Squaxin Island Tribe writes plan for coho recovery

Two out of every three years, coho are basically extinct in the Deschutes River. But the Squaxin Island Tribe knows how to bring them back.

The tribe recently completed a recovery plan for coho salmon in the Deschutes. It found that a combination of habitat restoration in the upper watershed and the removal of a lower river dam to improve marine survival would recover the run within a few decades.

Restoring the river’s estuary would increase the number of coho that would return from the ocean as adults. “Estuaries are vital transition areas for salmon to go from fresh to salt water,” said Scott Steltzner, salmon biologist for the tribe. “If they don’t get what they need there, their ability to survive in the ocean plummets.”

Deschutes River coho runs were healthy through the late 1980s. A combination of declining ocean conditions and landslides in the upper Deschutes drove down the productivity of the run.

“Coho return every three years, so each year in a three-year cycle is a separate population of fish,” Steltzner said. “Only one of those age classes for Deschutes fish return in any numbers anymore; the other two are functionally extinct.”

The formation of a series of waterfalls centuries ago prevented salmon populations from establishing until the 1950s, when the state built a few fish ladders.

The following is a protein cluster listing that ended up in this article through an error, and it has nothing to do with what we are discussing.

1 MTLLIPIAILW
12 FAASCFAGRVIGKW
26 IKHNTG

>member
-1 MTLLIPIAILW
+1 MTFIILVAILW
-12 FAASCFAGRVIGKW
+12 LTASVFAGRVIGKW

The recovery plan outlines habitat restoration projects that would reduce sediment, develop more complex habitat and lower temperatures. “There are a lot of problems in the watershed, mostly in the upper reaches of the river and its tributaries,” Steltzner said.

Restoring the river’s estuary is key to the effort.

“We could do everything else, be as aggressive as we can be in the upper watershed, and we wouldn’t see decent results until we increase the number of fish that come back from the ocean,” said Andy Whitener, natural resources director for the tribe. “The most logical way to do this is to restore the river’s estuary.”

Without restoring the estuary, the strongest age class of fish would top out at about 3,000 fish. The other two age classes would recover, but remain extremely low for decades.

According to the tribe’s model, a 1 percent increase in marine survival would triple the strongest age class in size. Within a couple of decades, the smallest age classes would be in triple digits.

“The Deschutes River is the largest and most important river in our treaty-reserved fishing area,” Whitener said. “By working hard to restore lost and degraded salmon habitat, we can bring back this run for the benefit of the tribe and our neighbors.”